Details

International Journal of Contemporary Hospitality Management, vol. 6 no. 1/2
Type: Research Article
ISSN: 0959-6119

Keywords

Article
Publication date: 1 February 2022

Lillian Fok, Susan Zee and Yun-Chen Tsai Morgan

The purpose of this study is to examine the direct and indirect effects of organizational culture and quality improvement practices on the relationship between green…

Abstract

Purpose

The purpose of this study is to examine the direct and indirect effects of organizational culture and quality improvement practices on the relationship between green practices and sustainability performances by using the structural equation modeling (SEM) approach.

Design/methodology/approach

Structured questionnaires were used to collect data from 330 full-time managerial employees in established businesses. The relationships depicted in the proposed conceptual model were tested through six hypotheses. IBM SPSS Statistics and SEM-AMOS were used to test the hypotheses.

Findings

The results supported proposed relationships in the model, except the one between organizational culture and green practices. The findings indicate that the more employees are aware of companies’ green practices, the more likely they are going to feel positive about the sustainability performance of the organization. Additionally, a strong organizational culture that supports the green movement and quality improvement practices lead to positive sustainability outcomes.

Research limitations/implications

A larger sample size in several major industries would allow the development of industry-specific sustainability strategies and best practices. In addition, a study based in a different geographical location in the USA or in a different country is recommended to see if the findings can be generalized across different industries, geographical locations or countries.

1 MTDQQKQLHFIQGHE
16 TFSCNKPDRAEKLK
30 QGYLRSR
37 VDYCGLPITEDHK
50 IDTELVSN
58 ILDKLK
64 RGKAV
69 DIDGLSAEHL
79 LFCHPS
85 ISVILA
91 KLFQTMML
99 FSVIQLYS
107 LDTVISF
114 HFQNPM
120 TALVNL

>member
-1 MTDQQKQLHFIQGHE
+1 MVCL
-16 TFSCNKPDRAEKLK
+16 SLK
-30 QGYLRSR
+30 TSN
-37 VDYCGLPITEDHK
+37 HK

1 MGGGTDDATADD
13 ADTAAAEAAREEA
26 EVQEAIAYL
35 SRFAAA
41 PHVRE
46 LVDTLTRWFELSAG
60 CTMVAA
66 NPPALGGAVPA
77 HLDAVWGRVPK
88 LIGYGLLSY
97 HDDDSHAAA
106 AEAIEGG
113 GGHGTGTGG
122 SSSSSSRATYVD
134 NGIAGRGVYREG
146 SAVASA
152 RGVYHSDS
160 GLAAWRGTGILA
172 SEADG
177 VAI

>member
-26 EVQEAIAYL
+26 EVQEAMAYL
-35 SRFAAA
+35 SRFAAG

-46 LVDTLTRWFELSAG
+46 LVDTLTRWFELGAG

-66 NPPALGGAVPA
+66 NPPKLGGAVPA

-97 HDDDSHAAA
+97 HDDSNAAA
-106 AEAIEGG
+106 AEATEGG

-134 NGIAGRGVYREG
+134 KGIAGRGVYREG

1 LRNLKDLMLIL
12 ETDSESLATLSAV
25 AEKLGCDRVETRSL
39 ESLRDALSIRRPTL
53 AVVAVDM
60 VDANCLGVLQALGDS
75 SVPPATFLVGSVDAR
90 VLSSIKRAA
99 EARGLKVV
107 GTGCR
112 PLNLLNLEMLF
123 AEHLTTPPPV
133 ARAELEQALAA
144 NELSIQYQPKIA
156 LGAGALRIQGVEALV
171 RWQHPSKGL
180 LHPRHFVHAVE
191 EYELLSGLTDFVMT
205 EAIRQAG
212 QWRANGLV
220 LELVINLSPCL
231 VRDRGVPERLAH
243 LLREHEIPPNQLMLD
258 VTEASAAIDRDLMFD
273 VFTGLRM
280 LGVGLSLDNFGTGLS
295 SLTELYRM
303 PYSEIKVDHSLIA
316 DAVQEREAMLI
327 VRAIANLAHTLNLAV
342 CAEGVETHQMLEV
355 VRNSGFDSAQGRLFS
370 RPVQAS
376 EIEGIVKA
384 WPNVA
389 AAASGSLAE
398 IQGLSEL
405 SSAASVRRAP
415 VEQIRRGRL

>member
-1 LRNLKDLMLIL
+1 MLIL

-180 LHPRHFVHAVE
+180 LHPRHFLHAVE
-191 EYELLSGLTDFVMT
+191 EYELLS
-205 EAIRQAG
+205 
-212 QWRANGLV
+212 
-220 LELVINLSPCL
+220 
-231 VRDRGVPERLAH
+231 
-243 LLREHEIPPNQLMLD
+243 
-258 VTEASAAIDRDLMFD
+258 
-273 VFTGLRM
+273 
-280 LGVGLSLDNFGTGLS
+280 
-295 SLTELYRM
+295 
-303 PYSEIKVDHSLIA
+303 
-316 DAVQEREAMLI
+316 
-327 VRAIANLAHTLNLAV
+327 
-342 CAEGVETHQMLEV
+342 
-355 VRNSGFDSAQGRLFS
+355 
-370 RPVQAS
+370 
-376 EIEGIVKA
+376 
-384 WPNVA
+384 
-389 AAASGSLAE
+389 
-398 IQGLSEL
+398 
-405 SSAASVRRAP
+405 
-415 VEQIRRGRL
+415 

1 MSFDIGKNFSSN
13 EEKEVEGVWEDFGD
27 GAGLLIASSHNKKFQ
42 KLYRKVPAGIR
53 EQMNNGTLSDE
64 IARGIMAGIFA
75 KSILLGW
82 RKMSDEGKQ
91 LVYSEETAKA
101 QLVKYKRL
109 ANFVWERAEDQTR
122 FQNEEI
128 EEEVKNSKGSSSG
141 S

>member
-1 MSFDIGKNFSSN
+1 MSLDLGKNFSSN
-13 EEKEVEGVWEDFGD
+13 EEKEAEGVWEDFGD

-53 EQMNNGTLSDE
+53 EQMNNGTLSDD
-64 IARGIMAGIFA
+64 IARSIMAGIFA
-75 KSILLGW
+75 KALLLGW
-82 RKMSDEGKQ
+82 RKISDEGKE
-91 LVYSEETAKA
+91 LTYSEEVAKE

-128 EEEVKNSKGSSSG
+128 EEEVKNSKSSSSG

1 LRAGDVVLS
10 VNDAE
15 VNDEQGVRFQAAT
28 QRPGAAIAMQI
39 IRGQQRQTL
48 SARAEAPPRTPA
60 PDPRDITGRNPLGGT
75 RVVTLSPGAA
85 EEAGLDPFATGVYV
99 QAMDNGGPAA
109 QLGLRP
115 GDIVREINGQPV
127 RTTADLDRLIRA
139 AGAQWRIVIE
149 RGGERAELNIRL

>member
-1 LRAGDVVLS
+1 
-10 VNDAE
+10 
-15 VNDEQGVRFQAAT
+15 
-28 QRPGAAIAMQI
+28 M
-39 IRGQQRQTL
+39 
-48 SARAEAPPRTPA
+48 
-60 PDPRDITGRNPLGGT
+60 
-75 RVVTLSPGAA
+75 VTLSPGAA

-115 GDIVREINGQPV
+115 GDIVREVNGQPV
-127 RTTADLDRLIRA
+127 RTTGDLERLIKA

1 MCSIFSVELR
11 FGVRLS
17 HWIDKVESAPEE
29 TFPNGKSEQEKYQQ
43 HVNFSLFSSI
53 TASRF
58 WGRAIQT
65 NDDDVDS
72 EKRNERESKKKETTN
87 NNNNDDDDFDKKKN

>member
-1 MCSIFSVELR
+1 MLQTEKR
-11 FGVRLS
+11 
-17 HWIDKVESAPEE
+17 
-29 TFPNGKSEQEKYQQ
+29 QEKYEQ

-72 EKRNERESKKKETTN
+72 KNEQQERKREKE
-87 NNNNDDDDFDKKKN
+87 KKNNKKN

Practical implications

Sustainability has undoubtedly become a major concern for many companies today. The findings of this study provide important guidelines for practitioners to balance the implementation of green practices, organizational culture, quality improvement practices and sustainability performance dimensions. Profitability and sustainability can be achieved together when companies are willing to continuously pay attention to environmental issues and strategically invest in initiatives that are cost-efficient and eco-friendly.

Originality/value

This study is one of the first that explores how organizational culture and quality improvement practices affect directly and indirectly the relationship between green practices and sustainability performance. The results imply that organizational culture and quality improvement practices significantly affect the relationship between green practices and the sustainability performance dimensions.

Details

Journal of Manufacturing Technology Management, vol. 33 no. 5
Type: Research Article
ISSN: 1741-038X

Keywords

Article
Publication date: 10 December 2019

Sergio J. Chión, Vincent Charles and José Morales

The purpose of this paper is to investigate the mediator role that knowledge sharing plays between organisational culture, organisational structure, and technology…

3046

Abstract

Purpose

The purpose of this paper is to investigate the mediator role that knowledge sharing plays between organisational culture, organisational structure, and technology infrastructure and process improvement in a knowledge management context in manufacturing enterprises operating in the food, beverage and textile industry.

Design/methodology/approach

An empirical study is conducted with a sample of 200 food, beverage and textile companies. Data are obtained by means of a survey questionnaire applied to general managers in each of the sample firms. The impact of the factors organisational culture, organisational structure and technology infrastructure on process improvement via knowledge sharing is assessed. Structural equation modelling and maximum likelihood estimation are applied to find the direction and strength of the relationships.